11/1/2017
08:10
reallyrich: Pretty high I would of thought, but at what price. Say a bid came in at double the current share price I personally would be disappointed at that amount. No debt, generating cash, very few liabilities, good assets, just needs to get one of those licensing areas up and running and the share price will shoot up past that 40p
10/1/2017
09:32
lord gnome: Well let's do some maths. Market cap (say) £50 millions. Cash coming in currently at a rate of (say) £2.5 millions monthly and rising. A 10% yield would cost the company just £5 millions or two month's income. Very affordable and would reward long-suffering shareholders - especially the older one's who need to supplement their pensions :-) I'd vote for that. It wouldn't do the share price any harm either.
20/12/2016
09:33
aimmafia: Maybe the results are not what they want them to be and do not want to affect the share price.
14/12/2016
17:25
pineapple1: The lackluster share price may just be nothing more than that but knowing how unlucky SQZ seem to be it would come as no surprise to see yet more problems with production . Hope i.m wrong
05/12/2016
10:20
almsivi: You're right to be sceptical, if you weren't, you'd be a fool. How I see the situation is thus; Back in 2009/10 high-oil environment serica was trading at nearly £1 a share with the only asset in the offing being Columbus routed through the Lomond BLP - that got delayed and delayed and eventually shelved, notably because BG were trying to drive a very hard bargain (They technically owned 50% of Columbus) and also, they ended up running out of money (Overspent massively LNG Autralia) - in response the share price tumbled to as low as anyone has ever seen it - 3p per share iirc. We're now sat at 14p per share in a low-oil environment with an increased (100%) share in Columbus still firmly on the radar along with an income stream of around £4m a month from the Erskine acquisition (in condensate alone, gas is probably worth half again). BG is no longer after driving a hard bargain, the Lomond, Everest & Armada complex as well as some older Shell assets are now actively seeking a buyer - the only issue holding this all back? The POO. From now until the next high-oil environment it's a waiting game. You'd be hard pushed to find a better-value stock that's going to be worth up to 800% more when high oil arrives (and you know it will)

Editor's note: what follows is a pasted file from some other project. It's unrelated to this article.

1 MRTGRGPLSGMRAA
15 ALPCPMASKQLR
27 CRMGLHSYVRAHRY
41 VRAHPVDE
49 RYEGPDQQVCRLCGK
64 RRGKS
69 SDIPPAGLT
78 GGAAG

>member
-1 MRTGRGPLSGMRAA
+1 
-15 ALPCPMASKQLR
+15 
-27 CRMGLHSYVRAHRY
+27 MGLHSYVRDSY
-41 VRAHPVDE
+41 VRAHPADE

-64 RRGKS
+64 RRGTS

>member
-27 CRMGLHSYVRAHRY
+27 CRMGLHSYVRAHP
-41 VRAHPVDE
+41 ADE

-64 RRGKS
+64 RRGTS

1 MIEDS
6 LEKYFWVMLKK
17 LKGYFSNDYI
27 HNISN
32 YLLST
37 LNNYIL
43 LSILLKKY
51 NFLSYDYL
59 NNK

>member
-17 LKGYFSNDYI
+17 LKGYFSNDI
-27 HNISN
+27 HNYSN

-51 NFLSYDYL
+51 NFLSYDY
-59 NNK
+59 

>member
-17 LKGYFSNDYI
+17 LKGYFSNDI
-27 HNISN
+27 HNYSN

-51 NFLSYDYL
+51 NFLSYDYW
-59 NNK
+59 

18/10/2013
14:11
alnorton2: Hi Ohisay, So the report values Columbus at 17p. including tax loss... This is a worst case scenario and if Columbus is a "no go", then core NAV is apparently 0. Not sure why BG is not interested but Columbus may be perceived as too small or too risky for them. My view is that if there is no real progress in "discussions" related to Columbus, market will be disapointed to put it mildly. One thing that is bothering me - why the Chairman has to repeat "funds are tight", "funds are sufficient to run until end of 2013@ etc. He could work quietly on financing without putting more pressure on the share price. As for placing - there is a number of underfinanced explo companies on AIM. If there is a share placement, SQZ needs a story - not sure "lots of drilling activity" will be enough for II to part with their money. As a general comment, I am pleased with SQZ share price resiliency. It is probably holding on the Chairman's reputation. However, there are similar stories in the market with market caps supported by cash - take SEY and CHAR. http://uk.finance.yahoo.com/news/oil-firms-step-exploration-moroccos-120512014.html
Serica Energy share price data is direct from the London Stock Exchange